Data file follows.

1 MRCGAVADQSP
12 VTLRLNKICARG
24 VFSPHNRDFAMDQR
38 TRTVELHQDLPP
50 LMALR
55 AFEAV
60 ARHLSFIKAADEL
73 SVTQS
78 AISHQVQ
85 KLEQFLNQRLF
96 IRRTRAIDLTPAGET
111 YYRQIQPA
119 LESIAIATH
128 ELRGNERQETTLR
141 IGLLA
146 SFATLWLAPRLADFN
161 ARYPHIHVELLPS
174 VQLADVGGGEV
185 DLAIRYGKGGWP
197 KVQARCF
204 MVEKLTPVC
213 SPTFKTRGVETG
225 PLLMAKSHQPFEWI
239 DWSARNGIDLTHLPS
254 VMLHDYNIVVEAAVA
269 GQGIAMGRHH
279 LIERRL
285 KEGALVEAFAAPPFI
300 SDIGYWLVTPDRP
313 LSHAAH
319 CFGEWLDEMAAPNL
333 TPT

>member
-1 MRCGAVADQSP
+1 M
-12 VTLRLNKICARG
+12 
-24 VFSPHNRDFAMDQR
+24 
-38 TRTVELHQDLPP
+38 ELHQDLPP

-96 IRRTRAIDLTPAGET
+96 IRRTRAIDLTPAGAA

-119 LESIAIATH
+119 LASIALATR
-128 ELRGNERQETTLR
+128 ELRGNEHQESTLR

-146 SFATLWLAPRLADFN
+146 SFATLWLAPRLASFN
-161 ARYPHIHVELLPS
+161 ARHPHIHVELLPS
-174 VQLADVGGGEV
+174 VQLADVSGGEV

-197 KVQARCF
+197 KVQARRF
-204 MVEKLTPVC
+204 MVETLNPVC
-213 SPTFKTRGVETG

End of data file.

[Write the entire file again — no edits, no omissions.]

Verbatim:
1 MRCGAVADQSP
12 VTLRLNKICARG
24 VFSPHNRDFAMDQR
38 TRTVELHQDLPP
50 LMALR
55 AFEAV
60 ARHLSFIKAADEL
73 SVTQS
78 AISHQVQ
85 KLEQFLNQRLF
96 IRRTRAIDLTPAGET
111 YYRQIQPA
119 LESIAIATH
128 ELRGNERQETTLR
141 IGLLA
146 SFATLWLAPRLADFN
161 ARYPHIHVELLPS
174 VQLADVGGGEV
185 DLAIRYGKGGWP
197 KVQARCF
204 MVEKLTPVC
213 SPTFKTRGVETG
225 PLLMAKSHQPFEWI
239 DWSARNGIDLTHLPS
254 VMLHDYNIVVEAAVA
269 GQGIAMGRHH
279 LIERRL
285 KEGALVEAFAAPPFI
300 SDIGYWLVTPDRP
313 LSHAAH
319 CFGEWLDEMAAPNL
333 TPT

>member
-1 MRCGAVADQSP
+1 M
-12 VTLRLNKICARG
+12 
-24 VFSPHNRDFAMDQR
+24 
-38 TRTVELHQDLPP
+38 ELHQDLPP

-96 IRRTRAIDLTPAGET
+96 IRRTRAIDLTPAGAA

-119 LESIAIATH
+119 LASIALATR
-128 ELRGNERQETTLR
+128 ELRGNEHQESTLR

-146 SFATLWLAPRLADFN
+146 SFATLWLAPRLASFN
-161 ARYPHIHVELLPS
+161 ARHPHIHVELLPS
-174 VQLADVGGGEV
+174 VQLADVSGGEV

-197 KVQARCF
+197 KVQARRF
-204 MVEKLTPVC
+204 MVETLNPVC
-213 SPTFKTRGVETG